On Pace To Race: Injury Prevention For Marathon Runners

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ROSEMONT, Ill. — On the brink of Chicago’s popular marathon, 45,000 marathon runners from all 50 states and more than 100 countries will turn corners and pick up their pace for the big race in October.

But training for a 26.2-mile race is no easy feat, which is why it is so important to take precaution and keep your body in tow to prevent injury before, during and after the race. The American Academy of Orthopaedic Surgeons (AAOS) urges runners to follow a running regimen that suits their activity-level and to not overlook aches and pains, no matter how minor they may seem.

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“Completing a marathon is a huge accomplishment, but what many people don’t realize is that just getting to the starting line is half the battle,” said Ron Noy, MD. “Many common overuse injuries, such as tendonitis, shin splints and stress fractures, which take runners out of the race, can be prevented.  Have at least a year of consistent running under your belt before beginning marathon training and then find a progressive program that matches your skill level.”

  • According to the Running USA Road Running Information Center annual marathon report, 2009 saw a record 467,000 U.S. marathon finishers, an increase of 42,000 over the previous year.
  • In 2009, more than 165,000 people were treated in hospitals, doctor’s offices and emergency rooms for running injuries, according to the U.S. Consumer Product Safety Commission.

Preparing for a 26.2-mile race means high mileage, and high mileage means runners are spending more time on their feet and out in the sun than ever before, making them vulnerable to a number of injuries. The AAOS wants to help these athletes get to the finish line safely and offers the following training and injury prevention tips:

  • Throw out old athletic shoes. After 250-500 miles of use, 60 percent of a shoe’s shock absorption is lost.
  • Take the time to warm up. A good warm up prepares your body for more intense activity. It gets your blood flowing, raises your muscle temperature, and increases your breathing rate.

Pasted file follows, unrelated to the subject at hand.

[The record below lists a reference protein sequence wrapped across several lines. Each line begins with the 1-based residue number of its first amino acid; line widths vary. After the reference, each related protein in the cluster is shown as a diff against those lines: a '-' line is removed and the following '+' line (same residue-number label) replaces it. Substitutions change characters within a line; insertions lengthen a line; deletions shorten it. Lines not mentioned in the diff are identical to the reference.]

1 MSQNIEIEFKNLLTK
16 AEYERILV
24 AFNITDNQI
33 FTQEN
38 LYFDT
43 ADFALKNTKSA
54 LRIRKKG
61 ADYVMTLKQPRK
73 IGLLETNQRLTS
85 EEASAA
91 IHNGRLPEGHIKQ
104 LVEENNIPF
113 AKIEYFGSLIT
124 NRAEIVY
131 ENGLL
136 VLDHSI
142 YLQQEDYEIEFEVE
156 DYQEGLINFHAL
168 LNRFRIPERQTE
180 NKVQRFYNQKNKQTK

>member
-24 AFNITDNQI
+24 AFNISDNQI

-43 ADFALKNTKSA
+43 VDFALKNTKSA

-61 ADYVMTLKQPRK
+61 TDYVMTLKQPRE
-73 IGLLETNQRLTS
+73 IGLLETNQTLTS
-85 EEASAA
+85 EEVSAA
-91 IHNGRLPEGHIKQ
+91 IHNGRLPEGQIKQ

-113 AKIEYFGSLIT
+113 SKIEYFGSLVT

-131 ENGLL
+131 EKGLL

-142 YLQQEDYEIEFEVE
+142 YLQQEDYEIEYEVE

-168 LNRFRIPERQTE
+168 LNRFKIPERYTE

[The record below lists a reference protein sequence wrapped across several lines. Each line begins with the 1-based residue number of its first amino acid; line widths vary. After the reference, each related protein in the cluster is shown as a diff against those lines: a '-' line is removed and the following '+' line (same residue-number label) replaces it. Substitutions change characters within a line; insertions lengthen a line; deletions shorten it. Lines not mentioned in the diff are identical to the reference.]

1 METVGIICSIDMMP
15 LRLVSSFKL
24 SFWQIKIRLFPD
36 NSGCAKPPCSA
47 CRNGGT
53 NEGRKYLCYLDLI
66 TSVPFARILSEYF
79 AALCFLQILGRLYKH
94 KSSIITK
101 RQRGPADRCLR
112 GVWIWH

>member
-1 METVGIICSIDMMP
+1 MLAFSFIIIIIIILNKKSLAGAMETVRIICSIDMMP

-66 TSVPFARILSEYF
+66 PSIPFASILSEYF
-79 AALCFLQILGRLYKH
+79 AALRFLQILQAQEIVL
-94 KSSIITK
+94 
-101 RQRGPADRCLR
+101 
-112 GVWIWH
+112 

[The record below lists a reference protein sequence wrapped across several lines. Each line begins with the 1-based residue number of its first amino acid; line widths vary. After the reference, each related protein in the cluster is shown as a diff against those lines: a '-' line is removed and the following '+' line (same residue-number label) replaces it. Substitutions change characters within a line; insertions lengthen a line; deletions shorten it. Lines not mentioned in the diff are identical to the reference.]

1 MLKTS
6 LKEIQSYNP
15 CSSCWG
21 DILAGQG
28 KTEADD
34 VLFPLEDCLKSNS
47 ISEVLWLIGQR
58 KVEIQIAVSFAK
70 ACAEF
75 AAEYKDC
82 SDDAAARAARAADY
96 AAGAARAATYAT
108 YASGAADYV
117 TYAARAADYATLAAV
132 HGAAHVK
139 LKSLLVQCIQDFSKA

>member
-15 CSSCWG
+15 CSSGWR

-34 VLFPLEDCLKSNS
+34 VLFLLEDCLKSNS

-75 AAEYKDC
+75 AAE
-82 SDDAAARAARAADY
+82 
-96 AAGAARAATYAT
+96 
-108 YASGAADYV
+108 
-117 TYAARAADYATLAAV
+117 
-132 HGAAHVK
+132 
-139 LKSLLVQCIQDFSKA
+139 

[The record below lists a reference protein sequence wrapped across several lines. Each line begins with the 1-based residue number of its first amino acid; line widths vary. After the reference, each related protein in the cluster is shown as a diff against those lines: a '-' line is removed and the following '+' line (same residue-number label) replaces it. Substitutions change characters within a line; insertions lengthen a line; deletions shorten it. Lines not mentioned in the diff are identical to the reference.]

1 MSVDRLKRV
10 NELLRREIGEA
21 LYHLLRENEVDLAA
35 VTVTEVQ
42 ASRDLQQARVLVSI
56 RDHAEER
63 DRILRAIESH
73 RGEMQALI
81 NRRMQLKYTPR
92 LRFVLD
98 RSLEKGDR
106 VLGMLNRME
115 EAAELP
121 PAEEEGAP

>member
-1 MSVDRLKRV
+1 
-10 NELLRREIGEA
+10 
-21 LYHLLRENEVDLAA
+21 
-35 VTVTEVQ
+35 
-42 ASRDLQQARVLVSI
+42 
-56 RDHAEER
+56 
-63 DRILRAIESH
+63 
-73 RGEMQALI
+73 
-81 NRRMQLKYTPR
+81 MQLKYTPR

• Avoid doing too much, too soon. Planning a progressive running program that also includes stretching, warm-ups and cool-downs will help prevent injuries. A running group is another option that allows runners to follow a program that will gently build up mileage, and do so at a realistic pace. Keep in mind to gradually increase your mileage, no more than 10% per week and allow yourself at least one day off each week.
  • In high altitudes, runners should gradually acclimate themselves to lower oxygen levels, by slow, steady increases in speed and distance.
  • During hot weather, running should be scheduled in the early morning or evening hours, to avoid heat exhaustion. Keep hydrated and wear at least SPF 15 sunscreen, sunglasses and a hat with a visor to help stay cool.
  • In cool weather, you are less likely to get chilled if you run into the wind when you start running and run with the wind at the finish.
  • Make sure you have access to water on your route. You can lose between six and 12 ounces of fluid for every 20 minutes of running. For every pound lost, drink one pint of fluid.
  • Just as a warm up prepares your body for exercise, an effective cool down gives your body time to recover. Once you are breathing easily, stretch while your muscles are still warm.
  • Rest days are just as important as training days. Give your muscles the time they need to rest and rebuild each week to avoid overuse injuries.

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